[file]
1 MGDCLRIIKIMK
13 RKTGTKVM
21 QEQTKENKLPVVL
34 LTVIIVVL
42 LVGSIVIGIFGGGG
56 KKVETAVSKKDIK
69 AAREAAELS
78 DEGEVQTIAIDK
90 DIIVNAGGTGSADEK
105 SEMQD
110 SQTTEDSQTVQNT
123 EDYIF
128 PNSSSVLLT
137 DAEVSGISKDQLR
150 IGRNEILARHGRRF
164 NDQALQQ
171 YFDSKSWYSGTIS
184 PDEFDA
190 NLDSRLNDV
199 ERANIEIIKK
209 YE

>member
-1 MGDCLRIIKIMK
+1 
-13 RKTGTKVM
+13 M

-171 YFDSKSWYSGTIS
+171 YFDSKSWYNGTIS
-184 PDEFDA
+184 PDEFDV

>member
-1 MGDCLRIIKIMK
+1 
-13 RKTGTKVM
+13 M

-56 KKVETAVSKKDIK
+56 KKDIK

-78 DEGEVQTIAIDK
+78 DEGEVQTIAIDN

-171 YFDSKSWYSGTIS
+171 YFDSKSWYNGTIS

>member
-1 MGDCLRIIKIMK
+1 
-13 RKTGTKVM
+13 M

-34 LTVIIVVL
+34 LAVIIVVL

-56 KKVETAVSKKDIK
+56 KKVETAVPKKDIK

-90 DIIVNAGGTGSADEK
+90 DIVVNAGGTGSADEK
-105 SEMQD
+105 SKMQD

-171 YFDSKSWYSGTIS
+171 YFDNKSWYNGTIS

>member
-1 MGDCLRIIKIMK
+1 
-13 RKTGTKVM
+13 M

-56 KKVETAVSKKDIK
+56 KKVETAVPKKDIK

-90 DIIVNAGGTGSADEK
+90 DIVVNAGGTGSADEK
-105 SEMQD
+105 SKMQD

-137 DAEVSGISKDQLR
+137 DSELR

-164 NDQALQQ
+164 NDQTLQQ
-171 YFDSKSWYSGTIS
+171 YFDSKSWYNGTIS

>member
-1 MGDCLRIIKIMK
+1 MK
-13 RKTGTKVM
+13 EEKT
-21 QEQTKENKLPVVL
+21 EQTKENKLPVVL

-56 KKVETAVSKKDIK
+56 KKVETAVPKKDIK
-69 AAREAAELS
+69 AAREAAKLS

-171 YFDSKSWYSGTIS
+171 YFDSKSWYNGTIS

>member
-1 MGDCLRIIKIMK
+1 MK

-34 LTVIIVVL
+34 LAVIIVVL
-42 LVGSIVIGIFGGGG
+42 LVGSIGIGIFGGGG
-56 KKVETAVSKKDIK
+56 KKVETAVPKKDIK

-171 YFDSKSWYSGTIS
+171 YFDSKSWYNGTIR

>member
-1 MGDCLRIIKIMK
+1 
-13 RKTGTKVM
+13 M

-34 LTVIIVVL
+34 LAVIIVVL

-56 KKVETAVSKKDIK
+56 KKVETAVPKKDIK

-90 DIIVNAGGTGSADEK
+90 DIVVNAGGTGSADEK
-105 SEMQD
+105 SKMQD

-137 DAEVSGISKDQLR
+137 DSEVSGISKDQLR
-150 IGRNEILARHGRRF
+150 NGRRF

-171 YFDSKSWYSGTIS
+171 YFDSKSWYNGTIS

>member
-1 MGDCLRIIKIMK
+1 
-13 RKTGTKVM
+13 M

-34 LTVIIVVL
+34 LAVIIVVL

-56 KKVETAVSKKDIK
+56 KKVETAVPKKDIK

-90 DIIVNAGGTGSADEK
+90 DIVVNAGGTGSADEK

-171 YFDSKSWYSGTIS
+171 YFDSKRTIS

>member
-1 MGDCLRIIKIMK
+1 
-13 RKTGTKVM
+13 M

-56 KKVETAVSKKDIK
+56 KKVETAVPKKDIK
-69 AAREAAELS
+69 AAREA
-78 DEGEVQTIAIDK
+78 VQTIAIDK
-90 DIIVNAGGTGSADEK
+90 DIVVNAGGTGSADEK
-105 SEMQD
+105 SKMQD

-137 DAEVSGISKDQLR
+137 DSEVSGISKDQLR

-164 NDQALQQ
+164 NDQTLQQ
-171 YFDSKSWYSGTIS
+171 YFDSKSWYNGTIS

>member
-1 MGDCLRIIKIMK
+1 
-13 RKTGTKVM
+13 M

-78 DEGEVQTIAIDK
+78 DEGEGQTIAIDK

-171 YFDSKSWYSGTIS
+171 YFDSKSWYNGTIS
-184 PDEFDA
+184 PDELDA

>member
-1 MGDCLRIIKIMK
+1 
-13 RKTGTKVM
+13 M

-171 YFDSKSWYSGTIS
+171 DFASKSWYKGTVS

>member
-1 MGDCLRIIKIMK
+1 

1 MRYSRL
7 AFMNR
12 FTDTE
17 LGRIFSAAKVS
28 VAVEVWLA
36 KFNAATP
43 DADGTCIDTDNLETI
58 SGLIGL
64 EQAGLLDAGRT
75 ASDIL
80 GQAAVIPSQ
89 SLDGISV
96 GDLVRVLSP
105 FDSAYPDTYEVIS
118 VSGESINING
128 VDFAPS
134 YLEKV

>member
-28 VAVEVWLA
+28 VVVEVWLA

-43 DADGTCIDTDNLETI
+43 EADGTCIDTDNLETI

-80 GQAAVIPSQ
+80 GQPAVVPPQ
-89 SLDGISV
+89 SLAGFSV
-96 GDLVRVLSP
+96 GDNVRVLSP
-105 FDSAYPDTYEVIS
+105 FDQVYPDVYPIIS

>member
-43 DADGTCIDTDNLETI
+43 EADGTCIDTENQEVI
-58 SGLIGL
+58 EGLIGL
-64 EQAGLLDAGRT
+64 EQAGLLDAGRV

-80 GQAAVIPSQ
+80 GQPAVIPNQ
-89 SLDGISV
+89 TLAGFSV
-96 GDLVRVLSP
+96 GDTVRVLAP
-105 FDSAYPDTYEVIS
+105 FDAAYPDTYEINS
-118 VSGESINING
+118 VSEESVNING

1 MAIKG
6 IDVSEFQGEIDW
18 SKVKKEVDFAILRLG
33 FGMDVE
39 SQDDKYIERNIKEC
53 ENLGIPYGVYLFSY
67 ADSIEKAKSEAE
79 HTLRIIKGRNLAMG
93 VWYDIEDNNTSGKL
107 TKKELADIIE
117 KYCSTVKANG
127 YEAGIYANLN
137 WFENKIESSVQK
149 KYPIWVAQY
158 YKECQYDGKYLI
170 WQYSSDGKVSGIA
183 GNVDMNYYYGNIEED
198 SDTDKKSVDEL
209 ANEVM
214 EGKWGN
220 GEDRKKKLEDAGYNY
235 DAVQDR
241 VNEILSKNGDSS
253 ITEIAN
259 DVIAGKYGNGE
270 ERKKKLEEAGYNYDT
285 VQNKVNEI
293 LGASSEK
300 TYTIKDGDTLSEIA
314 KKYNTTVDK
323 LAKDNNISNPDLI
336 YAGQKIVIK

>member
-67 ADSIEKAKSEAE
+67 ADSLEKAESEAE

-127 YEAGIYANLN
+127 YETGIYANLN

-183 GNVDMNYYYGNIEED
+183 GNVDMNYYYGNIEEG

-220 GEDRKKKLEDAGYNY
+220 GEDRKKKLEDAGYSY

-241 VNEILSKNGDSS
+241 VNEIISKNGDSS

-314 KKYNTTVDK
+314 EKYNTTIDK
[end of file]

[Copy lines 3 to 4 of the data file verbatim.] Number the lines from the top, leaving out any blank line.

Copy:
21 QEQTKENKLPVVL
34 LTVIIVVL